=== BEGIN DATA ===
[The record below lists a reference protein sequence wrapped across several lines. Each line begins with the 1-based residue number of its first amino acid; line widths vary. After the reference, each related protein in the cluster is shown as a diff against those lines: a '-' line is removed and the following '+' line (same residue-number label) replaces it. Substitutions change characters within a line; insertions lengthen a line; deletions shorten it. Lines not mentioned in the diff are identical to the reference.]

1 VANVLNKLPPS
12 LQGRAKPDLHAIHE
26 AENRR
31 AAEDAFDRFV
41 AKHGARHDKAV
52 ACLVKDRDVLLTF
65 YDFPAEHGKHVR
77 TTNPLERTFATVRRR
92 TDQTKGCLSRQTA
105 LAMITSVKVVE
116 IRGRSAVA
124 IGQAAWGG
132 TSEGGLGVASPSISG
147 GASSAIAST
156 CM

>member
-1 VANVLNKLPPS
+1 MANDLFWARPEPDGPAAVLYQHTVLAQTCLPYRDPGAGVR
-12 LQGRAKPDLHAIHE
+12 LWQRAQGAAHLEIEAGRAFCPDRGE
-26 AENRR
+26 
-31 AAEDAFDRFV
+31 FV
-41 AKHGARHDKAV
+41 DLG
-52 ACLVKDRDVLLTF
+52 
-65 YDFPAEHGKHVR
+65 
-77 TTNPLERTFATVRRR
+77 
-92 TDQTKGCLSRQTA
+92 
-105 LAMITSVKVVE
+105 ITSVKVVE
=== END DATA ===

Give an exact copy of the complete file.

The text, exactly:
[The record below lists a reference protein sequence wrapped across several lines. Each line begins with the 1-based residue number of its first amino acid; line widths vary. After the reference, each related protein in the cluster is shown as a diff against those lines: a '-' line is removed and the following '+' line (same residue-number label) replaces it. Substitutions change characters within a line; insertions lengthen a line; deletions shorten it. Lines not mentioned in the diff are identical to the reference.]

1 VANVLNKLPPS
12 LQGRAKPDLHAIHE
26 AENRR
31 AAEDAFDRFV
41 AKHGARHDKAV
52 ACLVKDRDVLLTF
65 YDFPAEHGKHVR
77 TTNPLERTFATVRRR
92 TDQTKGCLSRQTA
105 LAMITSVKVVE
116 IRGRSAVA
124 IGQAAWGG
132 TSEGGLGVASPSISG
147 GASSAIAST
156 CM

>member
-1 VANVLNKLPPS
+1 MANDLFWARPEPDGPAAVLYQHTVLAQTCLPYRDPGAGVR
-12 LQGRAKPDLHAIHE
+12 LWQRAQGAAHLEIEAGRAFCPDRGE
-26 AENRR
+26 
-31 AAEDAFDRFV
+31 FV
-41 AKHGARHDKAV
+41 DLG
-52 ACLVKDRDVLLTF
+52 
-65 YDFPAEHGKHVR
+65 
-77 TTNPLERTFATVRRR
+77 
-92 TDQTKGCLSRQTA
+92 
-105 LAMITSVKVVE
+105 ITSVKVVE